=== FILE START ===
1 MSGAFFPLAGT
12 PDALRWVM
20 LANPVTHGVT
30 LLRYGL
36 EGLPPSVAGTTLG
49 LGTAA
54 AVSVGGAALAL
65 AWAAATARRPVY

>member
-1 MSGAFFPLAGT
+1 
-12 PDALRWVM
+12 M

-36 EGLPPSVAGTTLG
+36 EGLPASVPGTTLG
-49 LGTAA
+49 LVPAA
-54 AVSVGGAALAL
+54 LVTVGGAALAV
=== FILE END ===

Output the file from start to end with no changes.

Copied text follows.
1 MSGAFFPLAGT
12 PDALRWVM
20 LANPVTHGVT
30 LLRYGL
36 EGLPPSVAGTTLG
49 LGTAA
54 AVSVGGAALAL
65 AWAAATARRPVY

>member
-1 MSGAFFPLAGT
+1 
-12 PDALRWVM
+12 M

-36 EGLPPSVAGTTLG
+36 EGLPASVPGTTLG
-49 LGTAA
+49 LVPAA
-54 AVSVGGAALAL
+54 LVTVGGAALAV